Are you a director of a company? Are you planning to start your entrepreneurial journey? Well, it doesn’t matter. All of us have heard the term director at least once. I am sure most of you know who is a director and their responsibility. Let’s recap some of the things we already know and have a look at the tax responsibilities.
A director is someone who is the spine of a company and makes all the daily decisions in managing the company operations. The success and failure of the company depend upon the actions and decisions taken by a director.
Running a business is no easy job and, that is why only a few are willing to work and risk everything. On becoming a director, you are entrusted with the legal responsibility of presiding over a company.
If you register your company as a limited company, then you and your business are two separate entities. It has its own legal rights and accountability, and any losses or profits incurred belong to the company alone.
Can anyone be a director?
If you are above 16 years old with no bankruptcy record and cannot be prohibited by court order, then sure, you can be a director of a company. In specific circumstances, the court also permits a formerly bankrupt or disqualified individual to become a director.
What are the duties of a director?
As a director, you must act honestly, in the best interests of the company, and with reasonable care at all times.
- As the director, you must follow the rules laid out in the Articles of Association.
- As the director, your actions determine the future of the company. You have to uphold the value and build the reputation of your company.
- You must make decisions that benefit the company not, you personally, even if you are the major shareholder. A decision that rewards any individual personally might not be the best for a company.
- You have to exercise reasonable care, skill, and diligence, as expected of someone in your position.
- You have to be honest in presenting your accounts and must keep a well managed and transparent books of accounts to HMRC.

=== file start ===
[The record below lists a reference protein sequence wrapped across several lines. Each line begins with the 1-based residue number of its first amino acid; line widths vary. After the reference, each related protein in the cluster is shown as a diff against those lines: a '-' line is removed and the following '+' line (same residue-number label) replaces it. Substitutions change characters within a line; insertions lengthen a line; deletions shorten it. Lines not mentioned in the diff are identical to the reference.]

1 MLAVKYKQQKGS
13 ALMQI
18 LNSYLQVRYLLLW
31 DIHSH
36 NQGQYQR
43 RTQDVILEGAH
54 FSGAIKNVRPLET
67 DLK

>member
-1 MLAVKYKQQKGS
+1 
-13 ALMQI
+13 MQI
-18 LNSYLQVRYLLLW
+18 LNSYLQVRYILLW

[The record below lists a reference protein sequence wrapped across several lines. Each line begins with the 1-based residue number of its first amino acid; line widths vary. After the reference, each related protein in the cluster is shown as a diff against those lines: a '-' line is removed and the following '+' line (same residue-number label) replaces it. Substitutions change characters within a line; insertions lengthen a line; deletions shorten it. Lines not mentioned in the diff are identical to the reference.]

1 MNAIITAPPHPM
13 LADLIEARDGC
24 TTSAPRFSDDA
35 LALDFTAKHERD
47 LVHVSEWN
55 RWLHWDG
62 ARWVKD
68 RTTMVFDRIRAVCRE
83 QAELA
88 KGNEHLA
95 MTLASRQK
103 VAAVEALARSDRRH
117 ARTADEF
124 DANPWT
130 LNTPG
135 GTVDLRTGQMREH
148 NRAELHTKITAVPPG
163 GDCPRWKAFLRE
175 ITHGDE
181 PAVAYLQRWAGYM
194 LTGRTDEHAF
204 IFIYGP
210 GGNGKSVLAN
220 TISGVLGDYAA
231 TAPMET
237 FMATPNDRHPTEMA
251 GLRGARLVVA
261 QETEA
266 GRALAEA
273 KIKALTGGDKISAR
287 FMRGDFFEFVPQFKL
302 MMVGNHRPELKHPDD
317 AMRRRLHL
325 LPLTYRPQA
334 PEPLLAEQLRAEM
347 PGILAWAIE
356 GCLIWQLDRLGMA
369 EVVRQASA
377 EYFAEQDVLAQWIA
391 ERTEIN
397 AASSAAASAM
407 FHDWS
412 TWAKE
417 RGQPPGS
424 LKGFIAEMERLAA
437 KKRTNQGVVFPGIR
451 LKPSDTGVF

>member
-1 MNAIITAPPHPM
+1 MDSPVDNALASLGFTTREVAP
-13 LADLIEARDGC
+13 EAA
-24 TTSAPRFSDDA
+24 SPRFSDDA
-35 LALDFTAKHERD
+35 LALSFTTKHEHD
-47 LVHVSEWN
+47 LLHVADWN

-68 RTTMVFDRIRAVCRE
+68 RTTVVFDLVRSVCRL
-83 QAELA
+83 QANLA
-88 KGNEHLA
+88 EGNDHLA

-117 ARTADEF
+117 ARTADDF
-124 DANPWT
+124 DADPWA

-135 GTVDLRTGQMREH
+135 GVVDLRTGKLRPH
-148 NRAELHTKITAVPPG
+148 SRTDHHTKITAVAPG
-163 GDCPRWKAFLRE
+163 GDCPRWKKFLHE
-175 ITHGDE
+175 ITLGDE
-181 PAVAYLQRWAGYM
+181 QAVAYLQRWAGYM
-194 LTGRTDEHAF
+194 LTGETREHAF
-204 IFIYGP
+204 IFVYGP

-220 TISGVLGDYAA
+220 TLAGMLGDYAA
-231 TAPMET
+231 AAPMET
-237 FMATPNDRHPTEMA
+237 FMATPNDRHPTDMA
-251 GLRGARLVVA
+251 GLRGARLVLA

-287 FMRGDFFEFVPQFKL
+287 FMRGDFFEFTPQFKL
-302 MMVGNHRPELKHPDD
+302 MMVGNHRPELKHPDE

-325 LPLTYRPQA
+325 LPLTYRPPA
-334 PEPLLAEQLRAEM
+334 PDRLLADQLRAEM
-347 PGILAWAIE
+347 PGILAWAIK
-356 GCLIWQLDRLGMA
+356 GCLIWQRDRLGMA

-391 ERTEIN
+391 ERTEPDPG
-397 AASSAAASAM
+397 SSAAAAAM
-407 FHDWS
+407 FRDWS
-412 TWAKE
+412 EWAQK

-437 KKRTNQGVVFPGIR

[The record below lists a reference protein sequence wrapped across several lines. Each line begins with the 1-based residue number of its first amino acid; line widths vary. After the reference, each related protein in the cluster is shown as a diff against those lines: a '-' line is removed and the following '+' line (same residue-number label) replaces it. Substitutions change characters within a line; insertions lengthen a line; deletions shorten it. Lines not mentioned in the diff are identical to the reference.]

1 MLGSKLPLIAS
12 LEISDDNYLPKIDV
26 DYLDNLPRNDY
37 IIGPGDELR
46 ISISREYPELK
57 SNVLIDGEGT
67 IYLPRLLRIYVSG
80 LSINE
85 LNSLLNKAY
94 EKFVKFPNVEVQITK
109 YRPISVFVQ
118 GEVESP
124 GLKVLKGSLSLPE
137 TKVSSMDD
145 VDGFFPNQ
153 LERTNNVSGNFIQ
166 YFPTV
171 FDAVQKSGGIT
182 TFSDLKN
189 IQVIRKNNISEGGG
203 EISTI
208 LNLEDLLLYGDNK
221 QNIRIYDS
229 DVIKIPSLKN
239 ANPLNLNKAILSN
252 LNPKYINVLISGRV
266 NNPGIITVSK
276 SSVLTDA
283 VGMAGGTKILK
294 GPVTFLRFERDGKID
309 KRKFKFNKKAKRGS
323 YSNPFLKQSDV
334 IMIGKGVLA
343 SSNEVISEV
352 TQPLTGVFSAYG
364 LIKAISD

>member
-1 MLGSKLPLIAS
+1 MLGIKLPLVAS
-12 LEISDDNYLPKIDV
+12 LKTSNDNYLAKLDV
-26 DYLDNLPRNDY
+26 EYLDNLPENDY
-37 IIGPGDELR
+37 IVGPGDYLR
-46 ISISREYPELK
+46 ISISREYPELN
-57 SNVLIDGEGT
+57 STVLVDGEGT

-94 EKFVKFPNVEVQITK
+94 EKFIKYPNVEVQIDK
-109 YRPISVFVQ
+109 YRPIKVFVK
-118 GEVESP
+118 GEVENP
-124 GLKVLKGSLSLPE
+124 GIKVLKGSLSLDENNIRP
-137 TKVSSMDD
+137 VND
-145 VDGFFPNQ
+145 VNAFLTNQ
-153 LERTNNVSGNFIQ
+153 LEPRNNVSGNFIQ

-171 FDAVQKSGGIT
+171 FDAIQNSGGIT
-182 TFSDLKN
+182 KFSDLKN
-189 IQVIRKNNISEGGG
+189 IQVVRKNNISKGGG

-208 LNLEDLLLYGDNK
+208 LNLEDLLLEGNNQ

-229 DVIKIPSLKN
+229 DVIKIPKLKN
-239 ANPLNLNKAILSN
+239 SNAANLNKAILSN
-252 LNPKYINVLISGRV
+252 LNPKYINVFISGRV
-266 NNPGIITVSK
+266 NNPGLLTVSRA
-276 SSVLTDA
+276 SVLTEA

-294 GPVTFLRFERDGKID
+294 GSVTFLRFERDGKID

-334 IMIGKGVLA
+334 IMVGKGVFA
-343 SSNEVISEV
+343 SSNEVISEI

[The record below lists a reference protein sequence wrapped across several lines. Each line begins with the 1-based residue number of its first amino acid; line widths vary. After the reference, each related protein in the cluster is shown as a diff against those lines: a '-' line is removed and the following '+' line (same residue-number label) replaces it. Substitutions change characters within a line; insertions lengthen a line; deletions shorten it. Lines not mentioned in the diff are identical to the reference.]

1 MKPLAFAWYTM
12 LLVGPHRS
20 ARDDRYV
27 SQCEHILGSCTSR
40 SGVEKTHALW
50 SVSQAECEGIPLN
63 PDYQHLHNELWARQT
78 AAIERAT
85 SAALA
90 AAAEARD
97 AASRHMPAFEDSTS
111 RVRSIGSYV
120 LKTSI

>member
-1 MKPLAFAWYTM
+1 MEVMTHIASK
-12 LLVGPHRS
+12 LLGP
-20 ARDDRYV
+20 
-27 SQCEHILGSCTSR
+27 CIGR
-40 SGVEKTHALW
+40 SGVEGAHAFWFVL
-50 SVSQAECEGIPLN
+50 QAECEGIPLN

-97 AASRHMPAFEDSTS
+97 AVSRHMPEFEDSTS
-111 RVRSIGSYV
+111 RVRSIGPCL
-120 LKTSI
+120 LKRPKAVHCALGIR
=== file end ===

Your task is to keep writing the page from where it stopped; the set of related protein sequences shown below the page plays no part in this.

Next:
- It is always good to listen to others, advice, and opinions. But decisions must be made independently to avoid accusations.
- All records should legally be kept for six years from the Year-End Date, or the company may be liable to face a £3000 fine.
- You must also ensure that your company is not wrongfully trading or taking illegal dividends.
What are the tax responsibilities of a director?
As the director, you must ensure that you register for all relevant taxes with HMRC and Companies House. You must remember that even though your business is a separate legal entity, you are legally responsible.
The following is a list of returns and registrations that directors are responsible for:
- Registering for Corporation Tax and setting up a PAYE scheme with HMRC.
- PAYE is automated every time you pay an employee through real-time information software – which is a requirement.
- The companies who are likely to exceed the vat threshold over 12 months and those who want to voluntarily register for VAT or the VAT rate scheme will need to contact HMRC.
- You will also need to account for your VAT. The most common is quarterly for small limited companies.
- The confirmation statement must be submitted within 12 months and 28 days of the company formation and then each year subsequently. The confirmation statement is a report containing accurate and up-to-date information about a limited company on a defined date.
- Filing your annual financial statements to Companies House nine months within your accounting Year-End.
- Filing your annual financial statements and Corporation Tax return (CT600) within 12 months of your accounting Year-End.
- The corporation tax must be paid after nine months and a day after the end of the accounting year. You will have to personally register for Self Assessment for your personal tax before 31 January each year. Always ensure not to miss the date because any delay would result in a significant penalty.
Penalties and Late Payments
HMRC and Companies House take the responsibilities of a director seriously as they should. If you fail to uphold your duties, you can be held personally liable and fined up to £5,000 per offense and/or disqualified as a company director.
For the late filing of your tax returns, you will incur penalties that can escalate substantially. These are penalties incurred due to carelessness and can be totally avoided.